“Weeping may last for the night, but Joy comes in the morning.” (Ps 30:5)
In Sep., 2015, shortly after completing nine days in the Psychiatric Ward of our local hospital (I ended up there due to a cluster of triggers associated with my 19 year old son’s suicide), I sat in my counselor’s office and listened intently as he shared with me how to learn to “live” again. Completely broken, and possessing zero self-esteem, he lovingly said to me, “Part of running the race (of life) is encouraging your fellow runners.”
In other words, you will rediscover joy in helping others rediscover theirs.
Allow me that privilege now.
One of the most influential Christian minds of the 20th century was CS Lewis. The following two paragraphs are taken from his book, “A Grief Observed,” written after the loss of his wife:
“No one ever told me that grief felt so like fear. I am not afraid, but the sensation is like being afraid…”
“At other times it feels like being mildly drunk, or concussed. There is a sort of invisible blanket between the world and me. I find it hard to take in what anyone says. Or perhaps, hard to want to take it in. It is so uninteresting. Yet I want the others to be [around] me. I dread the moments when the house is empty…”
After burying ten children, Job uttered, “My eyes have grown dim with grief; my whole frame is but a shadow.”
David, in Psalm 6, cried, “My eyes waste away because of my grief;…”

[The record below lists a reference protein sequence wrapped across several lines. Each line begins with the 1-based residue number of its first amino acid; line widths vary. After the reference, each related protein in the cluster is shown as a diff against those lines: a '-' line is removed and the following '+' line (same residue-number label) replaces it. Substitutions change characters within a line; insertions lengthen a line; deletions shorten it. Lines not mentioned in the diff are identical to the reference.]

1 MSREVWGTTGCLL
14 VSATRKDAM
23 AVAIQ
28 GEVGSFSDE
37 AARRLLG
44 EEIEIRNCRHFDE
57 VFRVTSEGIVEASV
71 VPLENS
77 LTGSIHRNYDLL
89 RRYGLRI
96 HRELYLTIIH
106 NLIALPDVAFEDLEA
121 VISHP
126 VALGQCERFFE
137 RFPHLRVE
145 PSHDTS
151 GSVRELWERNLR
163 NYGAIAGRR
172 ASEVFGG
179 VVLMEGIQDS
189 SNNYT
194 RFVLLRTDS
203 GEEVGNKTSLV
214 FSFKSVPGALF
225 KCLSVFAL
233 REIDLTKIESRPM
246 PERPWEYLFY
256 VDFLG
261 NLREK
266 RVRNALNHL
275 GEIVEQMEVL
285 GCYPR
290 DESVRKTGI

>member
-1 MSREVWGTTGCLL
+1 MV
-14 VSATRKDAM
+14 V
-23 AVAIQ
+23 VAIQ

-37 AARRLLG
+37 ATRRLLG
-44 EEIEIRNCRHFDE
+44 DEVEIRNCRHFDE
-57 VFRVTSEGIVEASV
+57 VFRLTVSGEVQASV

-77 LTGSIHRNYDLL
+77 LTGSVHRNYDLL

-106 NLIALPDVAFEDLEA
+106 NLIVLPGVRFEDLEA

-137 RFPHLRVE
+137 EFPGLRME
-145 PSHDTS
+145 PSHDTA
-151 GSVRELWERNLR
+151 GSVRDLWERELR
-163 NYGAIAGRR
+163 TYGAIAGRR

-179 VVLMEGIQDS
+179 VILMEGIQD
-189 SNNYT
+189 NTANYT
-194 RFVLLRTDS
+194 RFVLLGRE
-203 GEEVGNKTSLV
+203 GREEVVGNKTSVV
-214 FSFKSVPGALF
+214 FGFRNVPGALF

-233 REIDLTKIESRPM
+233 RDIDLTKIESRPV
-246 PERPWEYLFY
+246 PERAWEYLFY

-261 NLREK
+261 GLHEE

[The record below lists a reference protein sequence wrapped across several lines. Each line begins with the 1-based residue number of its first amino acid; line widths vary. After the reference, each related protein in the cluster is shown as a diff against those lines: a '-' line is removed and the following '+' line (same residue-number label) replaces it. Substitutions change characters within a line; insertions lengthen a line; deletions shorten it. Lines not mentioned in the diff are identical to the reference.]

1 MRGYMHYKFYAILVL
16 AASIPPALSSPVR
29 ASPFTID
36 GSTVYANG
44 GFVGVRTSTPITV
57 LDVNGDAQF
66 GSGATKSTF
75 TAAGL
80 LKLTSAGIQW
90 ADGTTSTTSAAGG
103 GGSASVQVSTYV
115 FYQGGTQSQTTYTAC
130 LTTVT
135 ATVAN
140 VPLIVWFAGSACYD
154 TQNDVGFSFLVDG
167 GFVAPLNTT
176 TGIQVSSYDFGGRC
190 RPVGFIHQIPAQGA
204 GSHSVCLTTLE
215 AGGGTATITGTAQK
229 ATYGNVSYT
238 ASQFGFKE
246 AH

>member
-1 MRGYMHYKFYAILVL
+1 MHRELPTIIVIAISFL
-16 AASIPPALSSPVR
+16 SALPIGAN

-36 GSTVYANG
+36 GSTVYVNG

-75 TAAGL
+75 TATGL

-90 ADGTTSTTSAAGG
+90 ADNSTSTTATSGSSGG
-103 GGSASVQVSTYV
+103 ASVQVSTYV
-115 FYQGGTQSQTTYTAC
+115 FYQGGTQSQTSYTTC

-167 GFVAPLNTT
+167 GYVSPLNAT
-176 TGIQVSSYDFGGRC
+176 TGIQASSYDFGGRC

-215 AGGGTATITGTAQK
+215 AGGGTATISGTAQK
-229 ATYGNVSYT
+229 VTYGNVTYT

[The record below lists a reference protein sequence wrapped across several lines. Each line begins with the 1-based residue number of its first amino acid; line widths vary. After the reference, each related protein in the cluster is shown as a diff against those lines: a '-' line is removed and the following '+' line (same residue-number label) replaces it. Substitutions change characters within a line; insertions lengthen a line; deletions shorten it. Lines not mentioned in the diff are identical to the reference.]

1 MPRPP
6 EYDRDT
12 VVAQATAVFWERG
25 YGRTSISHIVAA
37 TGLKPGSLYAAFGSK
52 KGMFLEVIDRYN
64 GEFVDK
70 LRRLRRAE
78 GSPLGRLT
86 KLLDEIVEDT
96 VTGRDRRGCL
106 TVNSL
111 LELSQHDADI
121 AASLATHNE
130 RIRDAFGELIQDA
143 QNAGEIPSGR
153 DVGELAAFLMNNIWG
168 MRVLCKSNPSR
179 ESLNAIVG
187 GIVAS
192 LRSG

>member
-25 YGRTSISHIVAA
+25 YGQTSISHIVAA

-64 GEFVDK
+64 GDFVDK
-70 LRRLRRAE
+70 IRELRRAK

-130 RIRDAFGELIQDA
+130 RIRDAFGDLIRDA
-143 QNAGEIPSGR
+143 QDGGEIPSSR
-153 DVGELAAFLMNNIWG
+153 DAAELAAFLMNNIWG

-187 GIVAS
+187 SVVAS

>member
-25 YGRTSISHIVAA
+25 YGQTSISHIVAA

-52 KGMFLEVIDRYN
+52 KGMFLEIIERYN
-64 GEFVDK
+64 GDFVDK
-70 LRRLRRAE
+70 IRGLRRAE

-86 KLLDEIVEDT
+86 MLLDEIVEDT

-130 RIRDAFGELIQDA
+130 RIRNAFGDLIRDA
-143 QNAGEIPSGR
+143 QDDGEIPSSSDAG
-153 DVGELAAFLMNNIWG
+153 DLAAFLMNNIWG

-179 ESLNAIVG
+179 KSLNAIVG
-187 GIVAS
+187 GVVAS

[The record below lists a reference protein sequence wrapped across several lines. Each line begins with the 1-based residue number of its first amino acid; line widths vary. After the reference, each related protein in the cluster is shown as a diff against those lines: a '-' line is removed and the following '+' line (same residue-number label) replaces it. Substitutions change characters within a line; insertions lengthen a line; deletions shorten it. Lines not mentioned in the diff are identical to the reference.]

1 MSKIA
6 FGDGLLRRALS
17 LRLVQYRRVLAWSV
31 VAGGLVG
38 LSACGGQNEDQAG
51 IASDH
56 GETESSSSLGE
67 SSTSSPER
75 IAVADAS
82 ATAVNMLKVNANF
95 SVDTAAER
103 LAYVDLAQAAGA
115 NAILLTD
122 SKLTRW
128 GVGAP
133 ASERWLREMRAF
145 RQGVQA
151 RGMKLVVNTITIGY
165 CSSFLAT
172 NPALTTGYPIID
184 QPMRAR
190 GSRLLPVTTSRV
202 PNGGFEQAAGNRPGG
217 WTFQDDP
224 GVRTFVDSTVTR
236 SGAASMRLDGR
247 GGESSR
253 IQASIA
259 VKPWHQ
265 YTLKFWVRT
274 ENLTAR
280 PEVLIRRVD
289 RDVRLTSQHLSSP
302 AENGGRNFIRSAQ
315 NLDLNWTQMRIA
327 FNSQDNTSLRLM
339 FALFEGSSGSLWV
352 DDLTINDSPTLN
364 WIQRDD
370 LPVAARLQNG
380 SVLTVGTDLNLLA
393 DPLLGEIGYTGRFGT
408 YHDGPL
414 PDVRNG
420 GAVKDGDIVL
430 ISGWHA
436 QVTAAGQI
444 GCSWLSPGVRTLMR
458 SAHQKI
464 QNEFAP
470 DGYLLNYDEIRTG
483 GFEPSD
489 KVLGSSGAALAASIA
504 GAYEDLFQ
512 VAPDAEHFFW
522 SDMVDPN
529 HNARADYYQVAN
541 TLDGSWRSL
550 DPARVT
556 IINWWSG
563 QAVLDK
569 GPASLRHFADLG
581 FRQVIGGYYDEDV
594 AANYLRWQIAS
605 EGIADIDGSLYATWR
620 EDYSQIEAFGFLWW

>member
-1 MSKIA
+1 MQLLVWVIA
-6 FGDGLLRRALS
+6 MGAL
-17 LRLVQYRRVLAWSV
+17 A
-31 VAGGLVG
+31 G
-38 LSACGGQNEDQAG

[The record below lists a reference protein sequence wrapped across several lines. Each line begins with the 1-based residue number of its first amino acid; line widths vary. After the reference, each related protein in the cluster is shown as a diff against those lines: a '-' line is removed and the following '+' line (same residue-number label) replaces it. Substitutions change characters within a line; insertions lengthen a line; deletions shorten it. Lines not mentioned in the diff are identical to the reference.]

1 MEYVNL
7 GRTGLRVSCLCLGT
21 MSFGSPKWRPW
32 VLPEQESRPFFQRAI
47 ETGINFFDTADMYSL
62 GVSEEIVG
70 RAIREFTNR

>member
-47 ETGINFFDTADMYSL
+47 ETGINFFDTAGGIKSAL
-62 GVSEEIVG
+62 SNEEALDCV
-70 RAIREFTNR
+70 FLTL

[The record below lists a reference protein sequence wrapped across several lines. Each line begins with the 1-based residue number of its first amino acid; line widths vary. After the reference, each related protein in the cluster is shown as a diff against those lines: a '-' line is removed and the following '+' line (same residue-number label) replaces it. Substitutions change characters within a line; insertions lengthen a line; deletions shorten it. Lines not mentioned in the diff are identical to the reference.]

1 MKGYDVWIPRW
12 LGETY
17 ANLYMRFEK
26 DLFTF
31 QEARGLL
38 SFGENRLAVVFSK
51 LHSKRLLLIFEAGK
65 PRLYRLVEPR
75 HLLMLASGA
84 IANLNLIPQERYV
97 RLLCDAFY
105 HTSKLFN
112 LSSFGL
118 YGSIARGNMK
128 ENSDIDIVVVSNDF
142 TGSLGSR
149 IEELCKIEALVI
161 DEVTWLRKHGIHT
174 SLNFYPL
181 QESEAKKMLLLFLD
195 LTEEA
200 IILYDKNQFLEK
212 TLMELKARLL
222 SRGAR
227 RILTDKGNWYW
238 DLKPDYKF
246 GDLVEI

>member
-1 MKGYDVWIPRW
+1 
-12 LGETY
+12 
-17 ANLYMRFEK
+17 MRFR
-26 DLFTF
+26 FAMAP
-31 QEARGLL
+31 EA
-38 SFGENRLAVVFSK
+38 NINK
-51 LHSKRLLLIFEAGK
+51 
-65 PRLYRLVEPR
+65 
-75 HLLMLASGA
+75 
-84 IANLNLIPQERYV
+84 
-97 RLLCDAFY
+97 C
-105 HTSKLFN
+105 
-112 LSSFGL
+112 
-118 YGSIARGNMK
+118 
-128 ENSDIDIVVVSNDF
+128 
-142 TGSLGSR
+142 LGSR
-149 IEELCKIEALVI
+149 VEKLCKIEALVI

Bottom line: Grief is a part of life (for now).
But there is a passage in Isaiah that we, as believers, have heard so many times we may begin to miss its significance. About Jesus, Isaiah prophesied, “He was despised and rejected— a man of sorrows, acquainted with deepest grief...” (emphasis mine)
It’s this passage from Isaiah that changes everything.
Where is God when we are grieving? He is in our grief, whispering to us, “Weeping may last for the night, but joy comes in the morning.”
This is what Paul meant when he wrote to the believers at Thessalonica, “And now, dear brothers and sisters, we want you to know what will happen to the believers (your loved ones) who have died so you will not grieve like people who have no hope.”
Because of the Cross and the Empty Tomb, our loved ones who have passed on before us are more alive than we are. Alive! Joyful. Free of sickness and disease. In the very presence of Jesus Christ. The Lamb who is our Shepherd. The Alpha and Omega. The Almighty.
On the cross, Jesus proclaimed, “It is finished.” On the throne in Revelation, he proclaims, “It is done.” We live in the “in between.” But, because of the blood Christ shed at Calvary, we have hope not only for the future, but for the present as well. Blessed be his name!
And, until that day we meet him either through death, or when the cosmos peels back for his return, he is whispering to us, “I’ve got this. Trust me.”
“I have told you these things, so that in Me you may have [perfect] peace,” Jesus told his closest friends the night before he would die for us. “In the world you have tribulation and distress and suffering, but be courageous [be confident, be undaunted, be filled with joy]; I have overcome the world.”
(John 16:33; Amplified)
Soli Deo Gloria, Nick